Prevention, Diagnosis and Treatment of Allergic Diseases
Allergology is a specialist field in medicine that focuses on the prevention, diagnosis and treatment of allergic diseases.
The drastic increase in allergies, particularly in the Western world, has accompanied a significant growth in the importance of these treatments.
The Consequences of Allergies
Allergies greatly reduce the quality of life of those affected. The symptoms in some cases are not only unpleasant and annoying, they can also be dangerous and in the worst cases even turn out to be deadly (e.g. anaphylactic shock).
The Diagnosis of Allergies
Depending on the type of allergy, there are a variety of diagnostic tests that can be carried out.
For acute response allergies, there are a variety of skin tests (skin prick test, scratch test, intradermal, epicutaneous tests) along with blood tests (RAST, IgE) which are carried out.
For late-phase response allergies, epicutaneous tests (patch tests) come into play.
A so-called ‘Pseudoallergy’, based on the knowledge available today, can be traced in many cases to a hypersensitivity to food and environmental substances and cannot be determined by any type of test. Elimination diets along with food challenge tests can help to find the triggering allergen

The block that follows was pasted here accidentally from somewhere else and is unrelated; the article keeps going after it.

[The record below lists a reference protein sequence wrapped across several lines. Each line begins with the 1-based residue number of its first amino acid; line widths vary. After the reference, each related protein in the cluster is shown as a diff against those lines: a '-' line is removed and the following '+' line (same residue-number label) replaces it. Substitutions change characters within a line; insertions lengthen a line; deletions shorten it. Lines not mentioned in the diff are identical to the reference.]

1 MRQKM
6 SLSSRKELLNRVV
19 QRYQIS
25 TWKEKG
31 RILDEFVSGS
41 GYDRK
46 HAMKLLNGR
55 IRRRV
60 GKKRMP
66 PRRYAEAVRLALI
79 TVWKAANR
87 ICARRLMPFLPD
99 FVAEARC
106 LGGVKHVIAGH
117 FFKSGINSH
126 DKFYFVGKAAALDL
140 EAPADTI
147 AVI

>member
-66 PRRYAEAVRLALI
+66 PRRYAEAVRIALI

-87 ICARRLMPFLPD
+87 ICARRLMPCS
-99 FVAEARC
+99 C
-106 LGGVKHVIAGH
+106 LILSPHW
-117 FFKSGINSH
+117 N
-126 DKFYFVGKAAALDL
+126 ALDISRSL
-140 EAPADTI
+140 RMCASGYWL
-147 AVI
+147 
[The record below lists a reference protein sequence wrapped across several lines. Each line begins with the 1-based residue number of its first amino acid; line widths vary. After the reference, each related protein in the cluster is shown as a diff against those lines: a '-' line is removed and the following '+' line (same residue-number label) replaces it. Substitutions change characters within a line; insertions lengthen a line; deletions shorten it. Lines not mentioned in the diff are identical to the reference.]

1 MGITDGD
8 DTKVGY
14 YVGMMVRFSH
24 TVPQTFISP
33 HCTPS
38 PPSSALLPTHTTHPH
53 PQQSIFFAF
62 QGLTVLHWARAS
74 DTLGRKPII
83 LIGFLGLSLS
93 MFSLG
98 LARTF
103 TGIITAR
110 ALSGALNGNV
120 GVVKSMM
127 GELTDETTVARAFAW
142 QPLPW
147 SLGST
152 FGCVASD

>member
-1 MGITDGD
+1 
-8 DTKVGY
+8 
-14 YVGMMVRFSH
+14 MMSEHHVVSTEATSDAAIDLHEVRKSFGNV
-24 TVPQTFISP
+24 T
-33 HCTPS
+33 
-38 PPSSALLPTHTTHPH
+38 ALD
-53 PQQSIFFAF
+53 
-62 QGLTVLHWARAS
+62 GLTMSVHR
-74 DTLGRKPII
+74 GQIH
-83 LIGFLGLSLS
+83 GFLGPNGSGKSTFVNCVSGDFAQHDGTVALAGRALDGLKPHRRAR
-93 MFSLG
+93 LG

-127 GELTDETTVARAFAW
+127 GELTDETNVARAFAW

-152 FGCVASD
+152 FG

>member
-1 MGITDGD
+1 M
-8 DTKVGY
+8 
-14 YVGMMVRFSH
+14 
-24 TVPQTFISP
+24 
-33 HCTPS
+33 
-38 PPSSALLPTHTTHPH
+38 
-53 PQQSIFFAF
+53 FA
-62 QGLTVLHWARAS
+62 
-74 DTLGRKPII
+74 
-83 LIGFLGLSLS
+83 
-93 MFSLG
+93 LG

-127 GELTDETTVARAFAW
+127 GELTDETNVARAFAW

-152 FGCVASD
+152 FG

The Treatment of Allergies
Once the cause of an allergic condition has been determined after an in-depth diagnosis, a variety of therapeutic measures can be carried out depending on the findings. This includes medicinal therapies, naturopathic procedures or allergen immunotherapy (allergen injections).
Allergy training courses can also help to understand allergies and to avoid the corresponding triggers.
The Chance of Curing Allergies
Allergies and their corollaries can be effectively treated today and the symptoms significantly relieved. A complete cure, however, is normally not possible. The immune system’s predisposition to develop allergies will remain.
Immunotherapy (allergen injection) can ideally lead to a lasting tolerance of the particular allergens.
The Facts on Allergology
|For SIT: 3 – 5 years
|Method of Treatment:
|Symptomatic Therapy, Specific Immunotherapy (SIT)
|Symptomatic Therapy: up to 100 euros; SIT: up to 600 euros/year (covered by German statutory health insurance)